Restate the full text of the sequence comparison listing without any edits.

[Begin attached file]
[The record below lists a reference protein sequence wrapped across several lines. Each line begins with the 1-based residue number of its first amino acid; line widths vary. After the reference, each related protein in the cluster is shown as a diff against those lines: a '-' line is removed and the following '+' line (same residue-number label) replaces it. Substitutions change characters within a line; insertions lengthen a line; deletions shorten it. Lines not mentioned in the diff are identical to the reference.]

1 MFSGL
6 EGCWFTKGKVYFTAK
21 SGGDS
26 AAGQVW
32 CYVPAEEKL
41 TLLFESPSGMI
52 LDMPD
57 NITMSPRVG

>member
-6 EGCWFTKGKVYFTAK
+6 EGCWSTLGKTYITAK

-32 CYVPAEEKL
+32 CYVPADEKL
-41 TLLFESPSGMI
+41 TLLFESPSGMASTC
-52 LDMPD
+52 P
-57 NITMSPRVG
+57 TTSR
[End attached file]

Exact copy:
[The record below lists a reference protein sequence wrapped across several lines. Each line begins with the 1-based residue number of its first amino acid; line widths vary. After the reference, each related protein in the cluster is shown as a diff against those lines: a '-' line is removed and the following '+' line (same residue-number label) replaces it. Substitutions change characters within a line; insertions lengthen a line; deletions shorten it. Lines not mentioned in the diff are identical to the reference.]

1 MFSGL
6 EGCWFTKGKVYFTAK
21 SGGDS
26 AAGQVW
32 CYVPAEEKL
41 TLLFESPSGMI
52 LDMPD
57 NITMSPRVG

>member
-6 EGCWFTKGKVYFTAK
+6 EGCWSTLGKTYITAK

-32 CYVPAEEKL
+32 CYVPADEKL
-41 TLLFESPSGMI
+41 TLLFESPSGMASTC
-52 LDMPD
+52 P
-57 NITMSPRVG
+57 TTSR